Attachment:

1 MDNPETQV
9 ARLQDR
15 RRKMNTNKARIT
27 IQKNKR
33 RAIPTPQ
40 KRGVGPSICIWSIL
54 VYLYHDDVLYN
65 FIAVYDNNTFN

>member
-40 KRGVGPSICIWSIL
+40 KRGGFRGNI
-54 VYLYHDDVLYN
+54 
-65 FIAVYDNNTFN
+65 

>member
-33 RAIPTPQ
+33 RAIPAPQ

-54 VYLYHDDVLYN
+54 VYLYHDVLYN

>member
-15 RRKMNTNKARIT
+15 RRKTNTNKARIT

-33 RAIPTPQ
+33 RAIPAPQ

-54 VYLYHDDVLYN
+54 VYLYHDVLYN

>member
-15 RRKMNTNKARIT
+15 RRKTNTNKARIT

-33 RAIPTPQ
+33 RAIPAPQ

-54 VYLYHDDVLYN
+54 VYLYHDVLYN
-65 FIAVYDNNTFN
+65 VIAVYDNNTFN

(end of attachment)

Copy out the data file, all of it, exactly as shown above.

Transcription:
1 MDNPETQV
9 ARLQDR
15 RRKMNTNKARIT
27 IQKNKR
33 RAIPTPQ
40 KRGVGPSICIWSIL
54 VYLYHDDVLYN
65 FIAVYDNNTFN

>member
-40 KRGVGPSICIWSIL
+40 KRGGFRGNI
-54 VYLYHDDVLYN
+54 
-65 FIAVYDNNTFN
+65 

>member
-33 RAIPTPQ
+33 RAIPAPQ

-54 VYLYHDDVLYN
+54 VYLYHDVLYN

>member
-15 RRKMNTNKARIT
+15 RRKTNTNKARIT

-33 RAIPTPQ
+33 RAIPAPQ

-54 VYLYHDDVLYN
+54 VYLYHDVLYN

>member
-15 RRKMNTNKARIT
+15 RRKTNTNKARIT

-33 RAIPTPQ
+33 RAIPAPQ

-54 VYLYHDDVLYN
+54 VYLYHDVLYN
-65 FIAVYDNNTFN
+65 VIAVYDNNTFN